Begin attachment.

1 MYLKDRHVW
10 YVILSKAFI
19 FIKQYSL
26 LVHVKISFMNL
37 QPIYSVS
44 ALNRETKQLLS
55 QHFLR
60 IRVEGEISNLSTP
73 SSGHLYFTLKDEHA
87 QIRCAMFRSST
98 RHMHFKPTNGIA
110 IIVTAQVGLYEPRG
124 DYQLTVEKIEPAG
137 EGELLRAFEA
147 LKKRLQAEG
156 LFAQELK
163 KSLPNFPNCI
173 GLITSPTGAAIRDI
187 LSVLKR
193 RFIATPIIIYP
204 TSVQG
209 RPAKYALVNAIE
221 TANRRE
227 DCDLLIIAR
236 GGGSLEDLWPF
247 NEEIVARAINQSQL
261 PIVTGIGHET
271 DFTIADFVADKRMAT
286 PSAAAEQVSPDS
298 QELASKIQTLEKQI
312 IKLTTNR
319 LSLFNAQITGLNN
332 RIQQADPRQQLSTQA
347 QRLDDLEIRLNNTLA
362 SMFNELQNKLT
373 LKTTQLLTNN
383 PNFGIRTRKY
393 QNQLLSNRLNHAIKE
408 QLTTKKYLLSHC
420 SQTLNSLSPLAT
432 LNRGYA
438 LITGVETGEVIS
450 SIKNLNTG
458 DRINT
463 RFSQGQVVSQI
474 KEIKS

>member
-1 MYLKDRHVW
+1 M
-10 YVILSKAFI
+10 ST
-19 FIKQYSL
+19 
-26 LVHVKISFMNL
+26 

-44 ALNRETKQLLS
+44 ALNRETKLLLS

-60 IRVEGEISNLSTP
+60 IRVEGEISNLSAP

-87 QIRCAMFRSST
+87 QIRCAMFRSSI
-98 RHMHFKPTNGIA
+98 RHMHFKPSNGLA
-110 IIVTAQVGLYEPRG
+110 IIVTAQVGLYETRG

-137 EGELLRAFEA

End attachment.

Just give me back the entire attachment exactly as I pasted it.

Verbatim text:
1 MYLKDRHVW
10 YVILSKAFI
19 FIKQYSL
26 LVHVKISFMNL
37 QPIYSVS
44 ALNRETKQLLS
55 QHFLR
60 IRVEGEISNLSTP
73 SSGHLYFTLKDEHA
87 QIRCAMFRSST
98 RHMHFKPTNGIA
110 IIVTAQVGLYEPRG
124 DYQLTVEKIEPAG
137 EGELLRAFEA
147 LKKRLQAEG
156 LFAQELK
163 KSLPNFPNCI
173 GLITSPTGAAIRDI
187 LSVLKR
193 RFIATPIIIYP
204 TSVQG
209 RPAKYALVNAIE
221 TANRRE
227 DCDLLIIAR
236 GGGSLEDLWPF
247 NEEIVARAINQSQL
261 PIVTGIGHET
271 DFTIADFVADKRMAT
286 PSAAAEQVSPDS
298 QELASKIQTLEKQI
312 IKLTTNR
319 LSLFNAQITGLNN
332 RIQQADPRQQLSTQA
347 QRLDDLEIRLNNTLA
362 SMFNELQNKLT
373 LKTTQLLTNN
383 PNFGIRTRKY
393 QNQLLSNRLNHAIKE
408 QLTTKKYLLSHC
420 SQTLNSLSPLAT
432 LNRGYA
438 LITGVETGEVIS
450 SIKNLNTG
458 DRINT
463 RFSQGQVVSQI
474 KEIKS

>member
-1 MYLKDRHVW
+1 M
-10 YVILSKAFI
+10 ST
-19 FIKQYSL
+19 
-26 LVHVKISFMNL
+26 

-44 ALNRETKQLLS
+44 ALNRETKLLLS

-60 IRVEGEISNLSTP
+60 IRVEGEISNLSAP

-87 QIRCAMFRSST
+87 QIRCAMFRSSI
-98 RHMHFKPTNGIA
+98 RHMHFKPSNGLA
-110 IIVTAQVGLYEPRG
+110 IIVTAQVGLYETRG

-137 EGELLRAFEA